Though I wasn't aware of the Paralympics until I was much older, I was familiar with a separate, different event, the Special Olympics. When I was a small child, my family would often go to the Special Olympics to cheer the participants on. We had several reasons for going. My parents liked to volunteer a lot in the community, and I did enjoy going to the events. It was much better than the road and beach clean up projects my parents often took us to. Who wants to pick up trash on a Saturday morning? Saturday morning is designated cartoon time! The Special Olympics volunteering was much more fun for me. And for a short while, we had someone close who was in the Special Olympics.
One of my cousins was diagnosed with muscular dystrophy. When I was a very small child, I remembered that my cousin could walk and run and jump when we played. He was just a few years older than me, and he was always nice to me. I thought that he was so cool; probably because we didn't fight as much as I did with my brother, who was just a year older than me. Just typical childish sibling rivalry. Whereas my brother sometimes didn't want me tagging along, my cousin let me hang out with him and his friends.
And as we got older, my cousin got weaker. He started to lose strength in his legs. By the time I was twelve, my cousin was in a wheelchair, unable to walk. He was in and out of hospitals a lot, and back then children weren't allowed to visit the ward. But I remember one time when my Mom sneaked me in through the back door and I got to hang out with my cousin while my Mom and aunt visited outside of the room. He was really happy to see me, and we had fun just talking and playing. He was blowing bubbles and I would try to either fan them to make them go higher or just pop as many as I could. We had so much fun that visit, laughing and telling each other jokes, talking about everything and nothing at all. It's one my favorite memories of hanging out with him. A month later, he started to lose strength in his arms. Soon after he got weaker and was hospitalized more. And when I started high school, his body could no longer contain his spirit and he passed away. He was just a few days shy of his 17th birthday.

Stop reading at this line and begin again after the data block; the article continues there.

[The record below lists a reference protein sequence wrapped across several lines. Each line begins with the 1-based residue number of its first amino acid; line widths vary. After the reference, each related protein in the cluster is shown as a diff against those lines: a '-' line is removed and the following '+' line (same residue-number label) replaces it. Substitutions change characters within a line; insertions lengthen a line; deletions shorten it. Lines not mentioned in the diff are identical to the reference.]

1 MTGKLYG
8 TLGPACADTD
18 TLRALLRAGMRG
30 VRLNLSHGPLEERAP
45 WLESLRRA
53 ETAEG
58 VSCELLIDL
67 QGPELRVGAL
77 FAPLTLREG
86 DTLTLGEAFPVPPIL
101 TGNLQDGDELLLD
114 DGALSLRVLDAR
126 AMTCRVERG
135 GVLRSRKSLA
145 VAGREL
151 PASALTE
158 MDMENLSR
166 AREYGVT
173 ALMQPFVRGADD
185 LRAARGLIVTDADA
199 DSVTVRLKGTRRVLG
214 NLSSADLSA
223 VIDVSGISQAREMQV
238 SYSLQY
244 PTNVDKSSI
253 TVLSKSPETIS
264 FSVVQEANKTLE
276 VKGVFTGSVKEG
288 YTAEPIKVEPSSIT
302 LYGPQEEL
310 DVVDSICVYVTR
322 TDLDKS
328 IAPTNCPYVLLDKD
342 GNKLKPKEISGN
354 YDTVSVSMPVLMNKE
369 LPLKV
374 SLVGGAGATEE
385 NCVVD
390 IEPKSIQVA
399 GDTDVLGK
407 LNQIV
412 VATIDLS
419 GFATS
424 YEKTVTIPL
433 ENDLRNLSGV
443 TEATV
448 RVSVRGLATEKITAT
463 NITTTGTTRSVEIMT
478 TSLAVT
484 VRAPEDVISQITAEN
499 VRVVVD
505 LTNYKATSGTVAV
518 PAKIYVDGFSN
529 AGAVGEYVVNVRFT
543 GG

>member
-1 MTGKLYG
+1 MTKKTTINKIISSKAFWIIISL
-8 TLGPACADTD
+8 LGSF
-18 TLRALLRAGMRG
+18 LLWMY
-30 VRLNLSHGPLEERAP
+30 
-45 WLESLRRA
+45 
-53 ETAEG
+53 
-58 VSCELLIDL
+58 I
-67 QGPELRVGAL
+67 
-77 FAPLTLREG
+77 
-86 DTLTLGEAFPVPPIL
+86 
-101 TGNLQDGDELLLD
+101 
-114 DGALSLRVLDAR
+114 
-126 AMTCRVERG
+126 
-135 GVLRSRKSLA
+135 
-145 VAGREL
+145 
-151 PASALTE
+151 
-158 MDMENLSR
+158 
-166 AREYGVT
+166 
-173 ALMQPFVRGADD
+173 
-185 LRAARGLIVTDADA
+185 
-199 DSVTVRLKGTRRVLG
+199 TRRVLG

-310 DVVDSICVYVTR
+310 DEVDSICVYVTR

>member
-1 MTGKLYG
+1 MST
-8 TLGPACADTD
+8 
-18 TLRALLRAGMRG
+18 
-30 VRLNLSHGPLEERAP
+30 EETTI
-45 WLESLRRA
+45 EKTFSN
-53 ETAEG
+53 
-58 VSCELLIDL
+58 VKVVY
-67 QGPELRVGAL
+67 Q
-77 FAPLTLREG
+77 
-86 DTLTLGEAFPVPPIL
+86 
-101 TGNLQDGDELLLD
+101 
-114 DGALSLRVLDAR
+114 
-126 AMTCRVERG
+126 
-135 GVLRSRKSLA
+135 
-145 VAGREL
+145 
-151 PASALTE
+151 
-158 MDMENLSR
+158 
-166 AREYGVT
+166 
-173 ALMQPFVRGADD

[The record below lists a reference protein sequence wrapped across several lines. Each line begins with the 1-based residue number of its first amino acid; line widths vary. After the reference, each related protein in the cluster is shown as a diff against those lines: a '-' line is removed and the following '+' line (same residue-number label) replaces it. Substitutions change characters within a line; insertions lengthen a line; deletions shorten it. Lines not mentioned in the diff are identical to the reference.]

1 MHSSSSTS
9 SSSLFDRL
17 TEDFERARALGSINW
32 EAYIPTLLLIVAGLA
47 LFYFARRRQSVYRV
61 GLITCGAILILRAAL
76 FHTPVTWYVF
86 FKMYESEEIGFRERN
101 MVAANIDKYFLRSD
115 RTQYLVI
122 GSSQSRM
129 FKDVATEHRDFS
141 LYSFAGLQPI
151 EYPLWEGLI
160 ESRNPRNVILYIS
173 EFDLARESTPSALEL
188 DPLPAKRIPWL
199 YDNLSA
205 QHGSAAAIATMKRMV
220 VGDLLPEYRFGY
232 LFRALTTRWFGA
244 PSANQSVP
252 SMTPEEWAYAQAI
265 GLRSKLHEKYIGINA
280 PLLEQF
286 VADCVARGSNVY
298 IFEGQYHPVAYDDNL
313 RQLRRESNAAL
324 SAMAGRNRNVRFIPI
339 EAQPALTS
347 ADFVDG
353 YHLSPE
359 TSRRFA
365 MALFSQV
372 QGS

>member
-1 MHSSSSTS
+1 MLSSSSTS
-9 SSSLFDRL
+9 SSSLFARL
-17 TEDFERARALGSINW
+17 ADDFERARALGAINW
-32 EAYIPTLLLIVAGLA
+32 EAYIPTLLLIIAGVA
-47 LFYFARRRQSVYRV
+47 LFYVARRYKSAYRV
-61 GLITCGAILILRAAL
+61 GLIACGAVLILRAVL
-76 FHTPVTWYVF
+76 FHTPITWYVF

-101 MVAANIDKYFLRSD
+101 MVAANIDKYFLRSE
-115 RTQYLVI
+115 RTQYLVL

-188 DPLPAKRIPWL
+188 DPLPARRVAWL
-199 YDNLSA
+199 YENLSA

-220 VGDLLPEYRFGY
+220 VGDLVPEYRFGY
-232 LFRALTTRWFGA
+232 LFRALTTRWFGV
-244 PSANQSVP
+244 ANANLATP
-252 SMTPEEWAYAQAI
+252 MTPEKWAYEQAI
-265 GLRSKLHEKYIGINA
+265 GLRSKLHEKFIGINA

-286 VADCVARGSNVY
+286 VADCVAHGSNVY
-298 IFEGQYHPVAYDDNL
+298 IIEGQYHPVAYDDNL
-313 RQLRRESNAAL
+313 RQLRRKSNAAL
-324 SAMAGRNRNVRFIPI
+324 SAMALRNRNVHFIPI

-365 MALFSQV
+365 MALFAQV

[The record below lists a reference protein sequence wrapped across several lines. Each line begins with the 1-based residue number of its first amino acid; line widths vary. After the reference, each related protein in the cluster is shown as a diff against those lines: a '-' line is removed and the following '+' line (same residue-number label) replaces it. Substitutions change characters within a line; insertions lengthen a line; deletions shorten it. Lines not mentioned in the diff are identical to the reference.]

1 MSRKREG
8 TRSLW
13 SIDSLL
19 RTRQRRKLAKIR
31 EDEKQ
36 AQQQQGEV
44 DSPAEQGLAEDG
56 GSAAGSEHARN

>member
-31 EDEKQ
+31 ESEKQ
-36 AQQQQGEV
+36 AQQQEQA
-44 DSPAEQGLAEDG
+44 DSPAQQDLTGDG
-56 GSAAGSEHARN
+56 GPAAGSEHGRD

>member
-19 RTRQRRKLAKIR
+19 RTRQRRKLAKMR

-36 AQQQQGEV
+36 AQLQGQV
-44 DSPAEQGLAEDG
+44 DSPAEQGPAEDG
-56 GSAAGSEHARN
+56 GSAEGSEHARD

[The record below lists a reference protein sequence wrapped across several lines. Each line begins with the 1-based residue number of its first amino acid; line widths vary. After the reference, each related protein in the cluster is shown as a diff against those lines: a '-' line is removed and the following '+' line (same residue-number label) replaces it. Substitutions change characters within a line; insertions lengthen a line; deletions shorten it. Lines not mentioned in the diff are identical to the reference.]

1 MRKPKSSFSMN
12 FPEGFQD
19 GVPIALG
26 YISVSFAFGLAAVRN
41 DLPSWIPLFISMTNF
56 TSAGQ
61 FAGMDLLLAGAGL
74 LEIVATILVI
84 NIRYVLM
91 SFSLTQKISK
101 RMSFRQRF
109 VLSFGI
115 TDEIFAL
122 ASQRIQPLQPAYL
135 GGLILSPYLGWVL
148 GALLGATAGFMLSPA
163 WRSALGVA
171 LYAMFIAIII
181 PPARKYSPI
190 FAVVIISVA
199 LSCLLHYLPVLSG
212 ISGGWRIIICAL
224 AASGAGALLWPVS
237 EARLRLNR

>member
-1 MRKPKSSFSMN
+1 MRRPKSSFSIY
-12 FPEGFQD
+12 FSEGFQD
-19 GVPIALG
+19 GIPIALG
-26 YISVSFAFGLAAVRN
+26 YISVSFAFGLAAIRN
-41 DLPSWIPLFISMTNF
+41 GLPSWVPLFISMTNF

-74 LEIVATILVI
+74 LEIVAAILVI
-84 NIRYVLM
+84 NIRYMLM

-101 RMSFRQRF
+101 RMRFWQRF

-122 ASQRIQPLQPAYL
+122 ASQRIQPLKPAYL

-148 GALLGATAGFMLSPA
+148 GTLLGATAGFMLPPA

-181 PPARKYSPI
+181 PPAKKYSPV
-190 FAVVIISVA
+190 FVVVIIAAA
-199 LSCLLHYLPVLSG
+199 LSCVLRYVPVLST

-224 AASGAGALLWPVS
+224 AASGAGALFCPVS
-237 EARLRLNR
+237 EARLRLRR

When I heard of his passing that morning, I didn't go to school. Instead, I went up to one of my favorite spots on the mountain where I escaped to when I needed some solitude, to either cool off or just dream and watch the horizon. I needed to be alone. I went there to mourn. It was one of the few times in high school that I actually broke down and cried. I wished that I had spent much more time with him. And I wished that I could've done something more.
I've been a volunteer and supporter of the Special Olympics for most of my life. It's one of the few family traditions that I've kept. It's very rewarding and heartfelt for me to be out there doing something positive for someone, to see them smile.
In 1996, the Centennial Summer Olympics were held in Atlanta, Georgia. I was fortunate enough to get a job working that summer in support of the Olympic games. It was an incredible experience! It was my first time in a big metropolitan city--one that had a train for public transit and places stayed open 24/7! I was able to watch the preliminary events when US was putting together their track team. And on days that we weren't working, I got to see some of the events that the company had access, like track & field, equestrian, and field hockey! I have to say, the Australian women's field hockey team was the sexiest team that summer! It was such an amazing experience to see the Olympics live and in person! And it was so much fun meeting people from all over the world who came to support the athletes and enjoy the games! For me, it was an impossible childhood fantasy come true! I was at the Olympics! What had captivated and thrilled me as a child watching it on tv was now a real life experience!